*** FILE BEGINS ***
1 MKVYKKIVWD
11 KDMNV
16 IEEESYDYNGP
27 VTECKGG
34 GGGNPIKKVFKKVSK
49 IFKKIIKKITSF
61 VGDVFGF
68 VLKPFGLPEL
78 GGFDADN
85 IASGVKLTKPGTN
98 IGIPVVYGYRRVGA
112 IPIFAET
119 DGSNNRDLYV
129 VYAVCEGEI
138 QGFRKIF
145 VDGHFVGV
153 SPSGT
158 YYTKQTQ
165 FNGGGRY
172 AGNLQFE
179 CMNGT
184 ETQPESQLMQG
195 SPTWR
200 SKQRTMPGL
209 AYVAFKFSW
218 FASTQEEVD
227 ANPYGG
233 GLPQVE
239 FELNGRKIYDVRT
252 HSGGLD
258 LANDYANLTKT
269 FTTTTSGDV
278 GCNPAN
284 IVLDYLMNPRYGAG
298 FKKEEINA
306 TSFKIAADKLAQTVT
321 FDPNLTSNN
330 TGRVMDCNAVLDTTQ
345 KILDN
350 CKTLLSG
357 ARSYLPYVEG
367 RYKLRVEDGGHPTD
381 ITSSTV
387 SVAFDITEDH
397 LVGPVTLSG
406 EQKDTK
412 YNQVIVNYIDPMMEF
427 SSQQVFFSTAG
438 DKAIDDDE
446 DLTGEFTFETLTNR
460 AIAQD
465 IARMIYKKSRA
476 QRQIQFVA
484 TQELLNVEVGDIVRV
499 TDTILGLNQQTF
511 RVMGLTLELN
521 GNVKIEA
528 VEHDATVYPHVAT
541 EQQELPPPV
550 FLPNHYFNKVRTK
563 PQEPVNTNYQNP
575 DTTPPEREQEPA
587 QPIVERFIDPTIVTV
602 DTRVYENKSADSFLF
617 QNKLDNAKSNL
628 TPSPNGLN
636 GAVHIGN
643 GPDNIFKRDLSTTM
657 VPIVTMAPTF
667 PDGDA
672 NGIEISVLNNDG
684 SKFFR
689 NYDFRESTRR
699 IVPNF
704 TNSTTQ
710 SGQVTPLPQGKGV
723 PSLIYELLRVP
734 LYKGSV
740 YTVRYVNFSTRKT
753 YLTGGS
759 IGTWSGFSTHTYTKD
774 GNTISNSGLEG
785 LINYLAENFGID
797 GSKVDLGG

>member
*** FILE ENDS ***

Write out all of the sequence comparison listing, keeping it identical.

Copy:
1 MKVYKKIVWD
11 KDMNV
16 IEEESYDYNGP
27 VTECKGG
34 GGGNPIKKVFKKVSK
49 IFKKIIKKITSF
61 VGDVFGF
68 VLKPFGLPEL
78 GGFDADN
85 IASGVKLTKPGTN
98 IGIPVVYGYRRVGA
112 IPIFAET
119 DGSNNRDLYV
129 VYAVCEGEI
138 QGFRKIF
145 VDGHFVGV
153 SPSGT
158 YYTKQTQ
165 FNGGGRY
172 AGNLQFE
179 CMNGT
184 ETQPESQLMQG
195 SPTWR
200 SKQRTMPGL
209 AYVAFKFSW
218 FASTQEEVD
227 ANPYGG
233 GLPQVE
239 FELNGRKIYDVRT
252 HSGGLD
258 LANDYANLTKT
269 FTTTTSGDV
278 GCNPAN
284 IVLDYLMNPRYGAG
298 FKKEEINA
306 TSFKIAADKLAQTVT
321 FDPNLTSNN
330 TGRVMDCNAVLDTTQ
345 KILDN
350 CKTLLSG
357 ARSYLPYVEG
367 RYKLRVEDGGHPTD
381 ITSSTV
387 SVAFDITEDH
397 LVGPVTLSG
406 EQKDTK
412 YNQVIVNYIDPMMEF
427 SSQQVFFSTAG
438 DKAIDDDE
446 DLTGEFTFETLTNR
460 AIAQD
465 IARMIYKKSRA
476 QRQIQFVA
484 TQELLNVEVGDIVRV
499 TDTILGLNQQTF
511 RVMGLTLELN
521 GNVKIEA
528 VEHDATVYPHVAT
541 EQQELPPPV
550 FLPNHYFNKVRTK
563 PQEPVNTNYQNP
575 DTTPPEREQEPA
587 QPIVERFIDPTIVTV
602 DTRVYENKSADSFLF
617 QNKLDNAKSNL
628 TPSPNGLN
636 GAVHIGN
643 GPDNIFKRDLSTTM
657 VPIVTMAPTF
667 PDGDA
672 NGIEISVLNNDG
684 SKFFR
689 NYDFRESTRR
699 IVPNF
704 TNSTTQ
710 SGQVTPLPQGKGV
723 PSLIYELLRVP
734 LYKGSV
740 YTVRYVNFSTRKT
753 YLTGGS
759 IGTWSGFSTHTYTKD
774 GNTISNSGLEG
785 LINYLAENFGID
797 GSKVDLGG

>member